Red falafel, yup. I’ve tasted a lot of falafel in my life and if you’re a falafel lover, I recommend you try these!
It took me a series of experiments to reach this crazily good falafel recipe and I’ve discovered that the redness doesn’t only improve its visual appeal, but it also enhances its flavour by making it a little softer and mellow.
A perfect, healthy recipe for kids who will love these balls for everything they are.
Utensils: Food processor
Yields: 20 falafel balls
3 cups of overnight soaked chickpeas
1 bunch (around 150 g) of Italian parsley
1 bunch (around 120 g) of coriander/cilantro.
4 medium sized garlic cloves
2 medium fresh raw (uncooked) beetroots
3 Tbs raw unhulled tahini *
1 Tbs salt
11/4 Tbs ground cumin
1 tsp baking powder
optional: 1 medium sized onion (I didn’t include it this time but it can add flavour)
1. The night before preparing the falafel balls, soak some chickpeas (around 3 cups of dried chickpeas) in a bowl of water so that the water is well above the chickpeas.
The chickpeas should be around 1/3 of the contents of the bowl and the rest should be water nearly till the top. Leave them soaked overnight.
2. The following morning, drain the water from the chickpeas, move them to the food processor and blend for around 20-30 seconds. The chickpeas DO NOT need to be cooked. On the contrary!
This is one of the common mistakes beginner falafel makers make and then the falafel balls don’t stick. The blending process releases the protein from within the uncooked chickpeas, which holds everything in place.
3. Chop off the stems from the parsley and coriander/cilantro (try to get the soft leafy part apart from the stems, although if some stems end up in the recipe, it’s fine) and then chop them into rough chunks.
Add them to the food processor and blend them until the volume of the contents in the food processor reduces to make room for the rest of the ingredients.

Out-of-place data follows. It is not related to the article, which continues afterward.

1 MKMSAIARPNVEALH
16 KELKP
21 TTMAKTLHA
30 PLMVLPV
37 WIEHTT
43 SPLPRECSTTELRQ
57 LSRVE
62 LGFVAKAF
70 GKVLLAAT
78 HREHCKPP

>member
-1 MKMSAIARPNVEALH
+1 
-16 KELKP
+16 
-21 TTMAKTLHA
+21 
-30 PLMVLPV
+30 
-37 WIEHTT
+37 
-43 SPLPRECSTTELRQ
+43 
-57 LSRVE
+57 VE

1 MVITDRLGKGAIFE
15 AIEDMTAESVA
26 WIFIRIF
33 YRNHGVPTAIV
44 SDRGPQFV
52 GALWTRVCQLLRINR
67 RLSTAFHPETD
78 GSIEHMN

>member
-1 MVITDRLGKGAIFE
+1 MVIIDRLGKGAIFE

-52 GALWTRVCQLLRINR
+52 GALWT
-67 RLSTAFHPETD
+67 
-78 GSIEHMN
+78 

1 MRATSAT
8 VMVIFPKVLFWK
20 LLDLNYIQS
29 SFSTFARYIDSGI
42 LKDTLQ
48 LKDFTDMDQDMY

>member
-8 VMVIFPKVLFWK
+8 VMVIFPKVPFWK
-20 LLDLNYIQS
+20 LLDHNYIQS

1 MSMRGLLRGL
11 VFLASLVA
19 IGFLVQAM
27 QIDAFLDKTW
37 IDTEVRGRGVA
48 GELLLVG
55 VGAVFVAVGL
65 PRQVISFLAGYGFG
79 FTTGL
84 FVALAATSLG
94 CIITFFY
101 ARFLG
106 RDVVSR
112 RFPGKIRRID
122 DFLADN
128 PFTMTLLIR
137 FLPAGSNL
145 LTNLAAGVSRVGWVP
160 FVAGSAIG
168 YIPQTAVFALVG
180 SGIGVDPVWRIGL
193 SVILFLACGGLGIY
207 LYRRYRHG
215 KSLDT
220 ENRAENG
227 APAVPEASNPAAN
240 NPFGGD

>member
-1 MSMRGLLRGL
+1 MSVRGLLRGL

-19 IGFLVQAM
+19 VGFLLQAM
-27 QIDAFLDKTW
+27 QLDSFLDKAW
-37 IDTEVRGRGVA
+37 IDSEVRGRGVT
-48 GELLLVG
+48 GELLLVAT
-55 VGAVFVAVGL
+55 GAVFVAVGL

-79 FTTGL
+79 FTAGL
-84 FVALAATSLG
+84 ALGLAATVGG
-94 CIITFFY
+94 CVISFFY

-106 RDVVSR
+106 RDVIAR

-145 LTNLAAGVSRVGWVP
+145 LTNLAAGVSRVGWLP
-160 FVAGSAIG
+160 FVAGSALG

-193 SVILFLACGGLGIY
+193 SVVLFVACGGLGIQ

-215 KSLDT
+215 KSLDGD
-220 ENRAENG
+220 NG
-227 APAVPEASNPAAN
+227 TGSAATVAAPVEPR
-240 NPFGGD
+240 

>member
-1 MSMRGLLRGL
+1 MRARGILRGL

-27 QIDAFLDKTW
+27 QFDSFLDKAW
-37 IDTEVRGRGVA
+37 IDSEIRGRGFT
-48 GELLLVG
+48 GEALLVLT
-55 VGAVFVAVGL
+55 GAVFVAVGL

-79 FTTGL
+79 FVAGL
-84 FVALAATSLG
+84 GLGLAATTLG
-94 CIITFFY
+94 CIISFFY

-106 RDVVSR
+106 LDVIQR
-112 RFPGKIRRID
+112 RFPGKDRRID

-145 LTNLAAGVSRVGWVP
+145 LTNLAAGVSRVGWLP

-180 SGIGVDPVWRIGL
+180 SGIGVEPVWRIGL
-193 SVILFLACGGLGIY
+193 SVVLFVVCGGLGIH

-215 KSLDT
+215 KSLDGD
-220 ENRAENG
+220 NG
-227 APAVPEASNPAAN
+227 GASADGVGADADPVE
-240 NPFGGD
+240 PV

4. Peel the beetroots and chop into a few smaller chunks and then add them with the rest of the ingredients into the food processor. Mix it all until it’s blended quite finely but is not a totally smooth texture.
5. Shape into golf sized balls in between the palms of your hands and line on an oven tray lined with parchment paper. Here’s a short video demonstrating the technique:
6. Now that the balls are done, you can freeze them and bake a small amount each time so you’ll have them fresh for each meal or bake them straight away.
For baking: Heat oven on 1800 C and bake them for around 30 minutes. I personally like them very soft and I bake for around 25 minutes.
You can also use the “broil” option for another 3-5 minutes at the end, to get them crispy on the outside while still soft on the inside.
Enjoy this recipe and share with friends.
Notes: I highly recommend using tahini from raw unhulled-whole sesame seeds because its nutritional value is higher, it contains a lot more calcium than the regular raw tahini and it’s a lot tastier.
These 2 are amongst my favourite tahinis: Achva , Baracke .
They are both excellent! If you’re adventurous and have a power blender, you can attempt making it yourself.
Unhulled sesame seeds can be found in some health shops or online.
The flavour can be a little bitter and it can take time getting used to but the health benefits are worth it.